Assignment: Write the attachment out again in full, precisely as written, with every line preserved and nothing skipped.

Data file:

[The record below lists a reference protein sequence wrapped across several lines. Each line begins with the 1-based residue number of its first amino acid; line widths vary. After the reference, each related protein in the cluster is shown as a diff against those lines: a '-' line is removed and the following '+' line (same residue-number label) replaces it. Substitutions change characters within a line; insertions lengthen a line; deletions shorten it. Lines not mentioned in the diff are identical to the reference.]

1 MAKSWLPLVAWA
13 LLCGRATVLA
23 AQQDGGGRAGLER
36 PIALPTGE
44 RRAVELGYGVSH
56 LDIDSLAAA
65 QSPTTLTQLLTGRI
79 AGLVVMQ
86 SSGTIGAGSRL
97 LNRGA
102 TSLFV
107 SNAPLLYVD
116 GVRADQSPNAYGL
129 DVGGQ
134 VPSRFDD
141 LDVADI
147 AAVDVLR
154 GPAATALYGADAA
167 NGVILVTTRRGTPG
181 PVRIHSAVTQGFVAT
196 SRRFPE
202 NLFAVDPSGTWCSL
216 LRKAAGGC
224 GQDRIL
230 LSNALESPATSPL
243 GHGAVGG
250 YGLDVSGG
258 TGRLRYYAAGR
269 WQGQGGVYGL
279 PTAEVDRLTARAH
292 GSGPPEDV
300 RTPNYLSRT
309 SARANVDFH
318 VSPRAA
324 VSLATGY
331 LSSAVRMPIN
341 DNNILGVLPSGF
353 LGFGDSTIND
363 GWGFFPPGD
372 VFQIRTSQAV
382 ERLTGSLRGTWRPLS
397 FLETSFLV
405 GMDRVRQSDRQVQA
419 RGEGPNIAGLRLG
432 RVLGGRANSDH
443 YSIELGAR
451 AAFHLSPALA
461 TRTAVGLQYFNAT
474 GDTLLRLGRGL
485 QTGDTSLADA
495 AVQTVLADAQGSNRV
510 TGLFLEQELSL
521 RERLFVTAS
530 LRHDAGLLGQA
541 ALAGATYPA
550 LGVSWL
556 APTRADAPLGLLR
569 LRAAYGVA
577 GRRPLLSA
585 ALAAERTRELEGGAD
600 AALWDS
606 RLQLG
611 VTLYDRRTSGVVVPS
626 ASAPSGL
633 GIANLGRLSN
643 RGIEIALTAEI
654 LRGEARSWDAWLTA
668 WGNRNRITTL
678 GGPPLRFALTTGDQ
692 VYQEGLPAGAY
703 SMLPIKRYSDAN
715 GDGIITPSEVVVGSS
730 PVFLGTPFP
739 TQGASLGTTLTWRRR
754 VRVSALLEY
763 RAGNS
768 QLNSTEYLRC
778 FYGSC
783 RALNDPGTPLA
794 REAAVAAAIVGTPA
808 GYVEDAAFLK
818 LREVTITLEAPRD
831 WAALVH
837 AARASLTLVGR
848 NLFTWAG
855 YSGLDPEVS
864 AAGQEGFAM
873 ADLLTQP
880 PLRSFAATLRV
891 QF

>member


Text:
[The record below lists a reference protein sequence wrapped across several lines. Each line begins with the 1-based residue number of its first amino acid; line widths vary. After the reference, each related protein in the cluster is shown as a diff against those lines: a '-' line is removed and the following '+' line (same residue-number label) replaces it. Substitutions change characters within a line; insertions lengthen a line; deletions shorten it. Lines not mentioned in the diff are identical to the reference.]

1 MAKSWLPLVAWA
13 LLCGRATVLA
23 AQQDGGGRAGLER
36 PIALPTGE
44 RRAVELGYGVSH
56 LDIDSLAAA
65 QSPTTLTQLLTGRI
79 AGLVVMQ
86 SSGTIGAGSRL
97 LNRGA
102 TSLFV
107 SNAPLLYVD
116 GVRADQSPNAYGL
129 DVGGQ
134 VPSRFDD
141 LDVADI
147 AAVDVLR
154 GPAATALYGADAA
167 NGVILVTTRRGTPG
181 PVRIHSAVTQGFVAT
196 SRRFPE
202 NLFAVDPSGTWCSL
216 LRKAAGGC
224 GQDRIL
230 LSNALESPATSPL
243 GHGAVGG
250 YGLDVSGG
258 TGRLRYYAAGR
269 WQGQGGVYGL
279 PTAEVDRLTARAH
292 GSGPPEDV
300 RTPNYLSRT
309 SARANVDFH
318 VSPRAA
324 VSLATGY
331 LSSAVRMPIN
341 DNNILGVLPSGF
353 LGFGDSTIND
363 GWGFFPPGD
372 VFQIRTSQAV
382 ERLTGSLRGTWRPLS
397 FLETSFLV
405 GMDRVRQSDRQVQA
419 RGEGPNIAGLRLG
432 RVLGGRANSDH
443 YSIELGAR
451 AAFHLSPALA
461 TRTAVGLQYFNAT
474 GDTLLRLGRGL
485 QTGDTSLADA
495 AVQTVLADAQGSNRV
510 TGLFLEQELSL
521 RERLFVTAS
530 LRHDAGLLGQA
541 ALAGATYPA
550 LGVSWL
556 APTRADAPLGLLR
569 LRAAYGVA
577 GRRPLLSA
585 ALAAERTRELEGGAD
600 AALWDS
606 RLQLG
611 VTLYDRRTSGVVVPS
626 ASAPSGL
633 GIANLGRLSN
643 RGIEIALTAEI
654 LRGEARSWDAWLTA
668 WGNRNRITTL
678 GGPPLRFALTTGDQ
692 VYQEGLPAGAY
703 SMLPIKRYSDAN
715 GDGIITPSEVVVGSS
730 PVFLGTPFP
739 TQGASLGTTLTWRRR
754 VRVSALLEY
763 RAGNS
768 QLNSTEYLRC
778 FYGSC
783 RALNDPGTPLA
794 REAAVAAAIVGTPA
808 GYVEDAAFLK
818 LREVTITLEAPRD
831 WAALVH
837 AARASLTLVGR
848 NLFTWAG
855 YSGLDPEVS
864 AAGQEGFAM
873 ADLLTQP
880 PLRSFAATLRV
891 QF

>member